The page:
Recognising that Australia is an attractive place to live and to do business, the Government has put together a package of Federal Budget measures to attract global business and talent to Australia. This includes reforms to Australia’s individual tax residency rules, employee share scheme measures and new measures to attract foreign investors.
As part of the Government’s plan to attract global business and talent, the Government has announced that it will replace and modernise the tax rules for determining individual tax residency.
This announcement follows the recent work that the Board of Taxation has undertaken following its self-initiated review of the current individual tax residency rules which started in May 2016 and which culminated in its final report Reforming Individual Tax Residency Rules – A Model For Modernisation (March 2019).
Based on the recommendations made by the Board of Taxation, the Government proposes a new primary ‘bright line’ test. An individual would become an Australian tax resident if they are physically present in Australia for 183 days or more in any tax year (i.e. between 1 July to 30 June of the following year). Where an individual does not meet this primary test, secondary tests may apply. These secondary tests would set out objective criteria, e.g. whether an individual has the right to reside permanently in Australia, whether they have Australian accommodation, family located in Australia or Australian economic connections.
It is clear that the existing rules for determining the tax residency of an individual no longer reflects global work practices in the context of a progressively increasingly globally mobile workforce and more recently, in the context of the COVID-19 pandemic which has left many individuals stranded due to international travel restrictions. This not only has imposed an inappropriate compliance burden on many individual taxpayers, but also on their employers who have to consider the resulting Superannuation Guarantee and Pay-As-You-Go (PAYG) withholding obligations.
The Government’s decision to make legislative change in order to provide certainty and lower compliance costs when it comes to determining the Australian tax residency status of individuals is welcome. The new rules will no doubt go a long way to remove the often subjective and inconsistent outcomes, particularly for outbound individuals, but will also support and simplify matters when it comes to Australia’s need to attract global talent in the pursuit of economic growth.
The new individual tax residency rules will apply from 1 July following the enactment of the enabling legislation which is not yet available. If legislation can be enacted before 30 June 2021, the new Australian individual tax residency rules will apply as early as the 2021-22 tax year. It is however worth noting that the Board of Taxation recognised that a period of transition should be considered during the implementation process.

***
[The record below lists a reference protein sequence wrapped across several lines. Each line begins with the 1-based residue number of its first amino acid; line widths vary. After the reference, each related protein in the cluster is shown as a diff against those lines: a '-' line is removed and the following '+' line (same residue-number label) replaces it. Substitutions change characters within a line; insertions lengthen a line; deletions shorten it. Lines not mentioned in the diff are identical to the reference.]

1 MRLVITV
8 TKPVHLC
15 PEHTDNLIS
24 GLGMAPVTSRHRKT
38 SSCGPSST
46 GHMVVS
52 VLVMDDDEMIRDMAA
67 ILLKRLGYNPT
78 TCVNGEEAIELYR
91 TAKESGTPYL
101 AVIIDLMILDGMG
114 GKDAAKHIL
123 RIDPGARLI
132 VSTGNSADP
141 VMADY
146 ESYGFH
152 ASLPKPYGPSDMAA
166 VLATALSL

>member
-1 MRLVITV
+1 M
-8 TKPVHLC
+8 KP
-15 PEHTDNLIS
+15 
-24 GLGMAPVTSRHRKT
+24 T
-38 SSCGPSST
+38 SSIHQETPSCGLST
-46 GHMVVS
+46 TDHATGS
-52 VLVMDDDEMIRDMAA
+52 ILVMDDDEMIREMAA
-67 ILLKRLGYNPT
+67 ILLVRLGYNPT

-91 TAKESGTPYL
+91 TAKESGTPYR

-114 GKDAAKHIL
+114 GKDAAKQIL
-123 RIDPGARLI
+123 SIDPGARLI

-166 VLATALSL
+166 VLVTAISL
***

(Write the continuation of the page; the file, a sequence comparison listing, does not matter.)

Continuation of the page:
The 2021-22 Budget announces a number of changes to the existing employee share schemes (ESS) rules and regulatory requirements which are intended to remove unnecessary impediments and compliance burdens.
Employee share schemes provide an opportunity for employees to share in the productivity and growth of businesses - aligning employee and shareholder interests. In light of the current skills shortage, where the need to attract, retain and incentivise employees is critical for business (especially for small business and start-ups), the Government’s focus on ESS is a positive move. However, the reforms whilst welcomed, could have gone further to drive a much higher take-up in the use of ESS.
Specifically the Government has announced:
This change will apply to ESS interests issued on or after 1 July following Royal Assent of the enabling legislation, which is not yet available.
These regulatory changes are intended to apply three months after enactment of the enabling legislation.
The Government has committed to finalising the tax and regulatory arrangements for a new flow-through Corporate Collective Investment Vehicle (CCIV) with a commencement date of 1 July 2022. These measures were originally announced in the 2016-17 Federal Budget.
The CCIV regime will provide flow-through tax treatment to a corporate structure and is intended to enhance the international competitiveness of the Australian funds management industry by allowing fund managers to offer a vehicle familiar to foreign investors.
The Government also indicated that the Australian Taxation Office (ATO) will introduce a new early engagement process to provide inbound investors with certainty for new investments in Australia. The new process is intended to be tailored to the particular needs of each investor and offer support in relation to all federal tax obligations.
The new early engagement process will incorporate access to expedited private rulings and advance pricing agreements. It will integrate with the tax aspects of the Foreign Investment Review Board approval process and timeframes (if applicable) so that an investor is only required to provide information once.
The ATO will consult with business and other stakeholders during May and June 2021 so that the service will be available from 1 July 2021.
Share this page:
Australia and Asia Pacific People & Organisation Tax Leader, PwC Australia
Tel: +61 2 8266 5864
Partner, PwC Australia
Tel: +61 (3) 8603 5676
Partner, PwC Australia
Tel: +61 (3) 8603 6097
Partner, PwC Australia
Tel: +61 2 8266 2948